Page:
What’s really frustrating is that the script has some very Wright/Cornish-esque humour in there. One of the large scale fights near the climax of the film happens around a Thomas the Tank Engine toy train track. Anyone familiar with Joe Cornish’s route to fame in the 90s will see the likelihood that this was one from him. Or maybe Peyton Reed is a big fan of Series 2, Episode 18 of the original Thomas the Tank Engine series “Thomas Comes To Breakfast”, which first aired in the UK in October 1986.

The one saving grace of the film is Paul Rudd doing and excellent job as Scott Lang, the thief-turned-hero who wants to make up for lost time with his daughter. His humour and sharp wit make the journey through the film entirely pleasurable. He is a great comedic actor and the film has benefited from his presence on the rewriting team.

However, for all the good that is done by some great work in the cast (Michael Peña is hilarious throughout), we keep getting reminders that this is two films woven into one. The worst moment of the film comes when there’s an oblique reference to The Avengers, which sticks out like a sore thumb. Just as we are forgetting about it, Falcon arrives on the scene. Yes that’s right, Anthony Mackie has his very own cameo role in everyone’s eleventh-favourite Avenger (12th if you include Ant-Man, 13th if you include Nick Fury… who knows where by the time Civil War is released). It’s so pointless and so clearly an afterthought that it not only doesn’t help fit it in with the Marvel Cinematic Universe but rather actually just causes a detrimental effect on the absorbing world that was almost being created in this film.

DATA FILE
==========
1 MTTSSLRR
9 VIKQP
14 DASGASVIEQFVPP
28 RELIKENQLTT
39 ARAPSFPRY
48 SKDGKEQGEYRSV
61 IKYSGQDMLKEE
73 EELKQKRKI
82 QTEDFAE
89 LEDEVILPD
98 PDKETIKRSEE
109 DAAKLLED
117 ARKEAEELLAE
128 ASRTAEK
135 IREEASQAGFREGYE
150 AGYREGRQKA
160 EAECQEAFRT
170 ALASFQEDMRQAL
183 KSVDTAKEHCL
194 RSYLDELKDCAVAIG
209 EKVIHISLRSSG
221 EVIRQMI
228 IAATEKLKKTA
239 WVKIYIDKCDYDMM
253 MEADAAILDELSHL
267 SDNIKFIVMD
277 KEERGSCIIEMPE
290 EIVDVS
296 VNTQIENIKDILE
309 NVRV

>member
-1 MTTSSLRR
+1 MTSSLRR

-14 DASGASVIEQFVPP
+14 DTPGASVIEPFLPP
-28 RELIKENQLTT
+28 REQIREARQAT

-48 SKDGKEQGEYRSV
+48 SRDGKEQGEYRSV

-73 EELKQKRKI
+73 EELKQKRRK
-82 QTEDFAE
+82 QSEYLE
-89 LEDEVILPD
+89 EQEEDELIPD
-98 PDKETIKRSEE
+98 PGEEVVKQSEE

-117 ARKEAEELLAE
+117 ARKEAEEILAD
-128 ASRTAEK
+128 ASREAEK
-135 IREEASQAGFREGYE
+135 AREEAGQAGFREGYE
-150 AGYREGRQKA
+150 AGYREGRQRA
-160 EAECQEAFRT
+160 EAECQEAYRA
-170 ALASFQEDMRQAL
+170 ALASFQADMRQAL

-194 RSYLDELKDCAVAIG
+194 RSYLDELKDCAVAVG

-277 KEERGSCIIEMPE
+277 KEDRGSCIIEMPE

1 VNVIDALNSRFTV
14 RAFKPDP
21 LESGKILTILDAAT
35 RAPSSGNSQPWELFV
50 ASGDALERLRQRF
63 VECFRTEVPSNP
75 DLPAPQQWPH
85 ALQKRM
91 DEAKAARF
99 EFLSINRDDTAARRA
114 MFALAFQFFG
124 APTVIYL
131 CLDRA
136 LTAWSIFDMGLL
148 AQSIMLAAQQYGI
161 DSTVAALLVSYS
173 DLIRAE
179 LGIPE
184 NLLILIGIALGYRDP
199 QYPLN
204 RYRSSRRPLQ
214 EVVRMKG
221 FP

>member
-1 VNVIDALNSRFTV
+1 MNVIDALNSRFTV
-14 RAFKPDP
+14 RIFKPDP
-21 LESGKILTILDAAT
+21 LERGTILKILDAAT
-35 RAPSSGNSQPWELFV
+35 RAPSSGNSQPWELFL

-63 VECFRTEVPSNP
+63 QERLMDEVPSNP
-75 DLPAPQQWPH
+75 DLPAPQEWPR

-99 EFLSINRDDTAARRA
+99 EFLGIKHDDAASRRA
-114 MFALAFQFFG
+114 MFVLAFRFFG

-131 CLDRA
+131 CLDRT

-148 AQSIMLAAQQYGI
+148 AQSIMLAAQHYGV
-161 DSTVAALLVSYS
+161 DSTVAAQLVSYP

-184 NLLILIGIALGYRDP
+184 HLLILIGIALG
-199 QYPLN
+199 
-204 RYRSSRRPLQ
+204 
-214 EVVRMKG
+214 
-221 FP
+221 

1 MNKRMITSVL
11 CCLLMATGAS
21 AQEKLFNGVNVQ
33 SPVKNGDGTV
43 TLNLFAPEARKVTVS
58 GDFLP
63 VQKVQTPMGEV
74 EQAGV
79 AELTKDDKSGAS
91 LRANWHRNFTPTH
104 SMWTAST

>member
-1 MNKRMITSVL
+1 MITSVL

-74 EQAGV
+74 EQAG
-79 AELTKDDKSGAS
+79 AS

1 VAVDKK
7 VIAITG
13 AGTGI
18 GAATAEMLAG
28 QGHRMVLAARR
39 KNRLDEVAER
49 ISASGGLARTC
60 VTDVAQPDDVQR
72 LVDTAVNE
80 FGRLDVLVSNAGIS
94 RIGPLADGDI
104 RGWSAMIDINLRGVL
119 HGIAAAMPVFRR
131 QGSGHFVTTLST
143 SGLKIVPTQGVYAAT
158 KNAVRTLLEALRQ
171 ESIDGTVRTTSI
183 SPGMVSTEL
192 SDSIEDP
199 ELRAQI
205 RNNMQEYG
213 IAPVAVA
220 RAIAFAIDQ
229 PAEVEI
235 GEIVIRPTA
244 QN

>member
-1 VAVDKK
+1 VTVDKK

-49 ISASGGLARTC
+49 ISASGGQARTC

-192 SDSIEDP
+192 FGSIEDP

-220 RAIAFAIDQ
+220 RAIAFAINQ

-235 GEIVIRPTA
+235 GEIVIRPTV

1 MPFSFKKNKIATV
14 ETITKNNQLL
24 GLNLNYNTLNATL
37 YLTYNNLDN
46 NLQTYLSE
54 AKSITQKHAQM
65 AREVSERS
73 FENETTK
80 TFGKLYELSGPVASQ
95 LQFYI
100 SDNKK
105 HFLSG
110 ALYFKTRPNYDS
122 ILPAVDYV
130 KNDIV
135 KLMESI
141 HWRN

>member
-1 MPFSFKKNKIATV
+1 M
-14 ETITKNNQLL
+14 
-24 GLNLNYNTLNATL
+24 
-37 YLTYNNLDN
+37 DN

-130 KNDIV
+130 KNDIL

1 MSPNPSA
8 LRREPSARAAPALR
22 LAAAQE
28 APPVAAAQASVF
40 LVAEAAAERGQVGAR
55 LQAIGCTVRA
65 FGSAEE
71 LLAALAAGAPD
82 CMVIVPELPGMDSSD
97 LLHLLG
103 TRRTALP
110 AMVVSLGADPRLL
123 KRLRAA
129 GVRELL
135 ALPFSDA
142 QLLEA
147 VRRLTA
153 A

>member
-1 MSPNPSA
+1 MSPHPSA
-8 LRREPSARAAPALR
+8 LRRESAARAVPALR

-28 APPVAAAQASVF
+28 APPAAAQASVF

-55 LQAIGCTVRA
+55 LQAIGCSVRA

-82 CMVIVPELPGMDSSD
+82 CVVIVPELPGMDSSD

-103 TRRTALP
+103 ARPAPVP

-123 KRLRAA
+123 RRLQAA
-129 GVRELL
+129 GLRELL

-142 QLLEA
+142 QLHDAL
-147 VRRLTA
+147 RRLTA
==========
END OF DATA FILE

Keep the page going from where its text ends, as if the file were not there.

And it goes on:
It’s a shame that we will never see that Wright/Cornish film that never was. It must be said that it was unlikely to ever see the light of day without some serious compromises, but as two huge fans of Marvel comic books that was never going to happen. Instead we’re left with a reasonable film with some rewarding moments, which never really gets going because it is so disjointed.

Ant-Man is out at cinemas globally now.

[1] Yes I went there.

Robert Downey Jr. v Krishnan Guru Murthy

I’ve just watched the infamous Robert Downey Jr. interview walkout. I recommend you watch it too, especially if you’re a fan of the Marvel Cinematic Universe. If you read the articles without watching the video, then you’re playing into the hands of the kind of journalism RDJ was walking out of.

The way Guru-Murthy conducts himself in the interview is very much the same as he did in the Quentin Tarantino interview a couple of years ago. He sets his stalls out to deliberately antagonise the star in an attempt to become the focus of the interview and further his credibility. It’s completely disrespectful and I truly hope it backfires.

In an eight-minute interview for a blockbuster superhero movie, it’s too much to try to get under the skin in a way that doesn’t seem superficial. I can totally understand RDJ’s reaction and I hope it doesn’t damage the credibility he has been restoring for the last fifteen years, following his release from prison on drug charges. I just don’t get why you’d do this to such a likeable guy.

By the way, I reviewed Avengers: Age of Ultron yesterday. It’s excellent.